FIGS. 22A and 22B together comprise a flow chart of a software subroutine that is used to find average values during the calibration of the digitizing system.
FIGS. 23A, 23B, 23C, 23D and 23E together comprise a flow chart for another software routine for searching for the locations of the sides of a solid color block and performs the reflective density analysis on valid color blocks.
FIG. 24 is a flow chart of a software subroutine for finding the average of a 300 by 300 pixel area.
FIG. 25 is a flow chart of a software subroutine for determining the average of pixel values for any area requested.
FIG. 26 is a flow chart for a software subroutine that sums pixels that are determined to be white within a digitized image.
FIGS. 27A, 27B, 27C and 27D together comprise a flow chart for another software routine for searching for the locations of color blocks.
FIGS. 28A and 28B together comprise a flow chart for another software routine for searching for the register target pattern shown in FIG. 5A.
FIG. 29 is a flow chart for another software routine for determining if a register adjusting motor needs to be activated to make register corrections.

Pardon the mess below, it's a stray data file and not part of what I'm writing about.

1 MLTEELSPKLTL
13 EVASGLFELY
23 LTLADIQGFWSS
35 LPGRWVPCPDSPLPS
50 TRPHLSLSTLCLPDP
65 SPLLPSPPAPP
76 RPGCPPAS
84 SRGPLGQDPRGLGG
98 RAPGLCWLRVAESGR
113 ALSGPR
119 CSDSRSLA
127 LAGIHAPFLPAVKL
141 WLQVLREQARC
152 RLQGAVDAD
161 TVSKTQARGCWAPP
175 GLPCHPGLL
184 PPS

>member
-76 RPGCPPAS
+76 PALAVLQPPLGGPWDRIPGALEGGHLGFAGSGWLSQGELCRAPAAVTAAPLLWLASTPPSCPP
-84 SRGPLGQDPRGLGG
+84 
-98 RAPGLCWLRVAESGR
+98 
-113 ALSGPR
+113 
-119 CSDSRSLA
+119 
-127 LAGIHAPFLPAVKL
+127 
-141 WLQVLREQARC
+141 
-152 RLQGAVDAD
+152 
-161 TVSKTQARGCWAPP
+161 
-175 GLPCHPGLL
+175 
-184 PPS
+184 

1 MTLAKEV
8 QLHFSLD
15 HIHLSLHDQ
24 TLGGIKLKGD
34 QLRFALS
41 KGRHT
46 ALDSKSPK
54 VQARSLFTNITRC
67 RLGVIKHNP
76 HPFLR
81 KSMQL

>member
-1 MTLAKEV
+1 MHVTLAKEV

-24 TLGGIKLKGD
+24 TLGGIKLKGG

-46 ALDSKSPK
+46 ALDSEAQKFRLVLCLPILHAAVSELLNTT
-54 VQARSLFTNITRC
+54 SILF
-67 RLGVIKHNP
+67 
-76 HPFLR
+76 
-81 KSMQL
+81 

Broadly stated, the present invention is directed to a system for use with a web printing press for providing overall control of the operations of multiple subsystems or apparatus, including one for measuring the reflective density of printed ink in real time during high speed operation and for controlling the color density and registration of the press. The system digitizes images of targets located in the test print area within an impression and analyzes the images to determine reflective density of multiple colors and generates signals for making reflective density corrections. The system also determines register misalignment and generates control signals for correcting misregistration among the various print stations.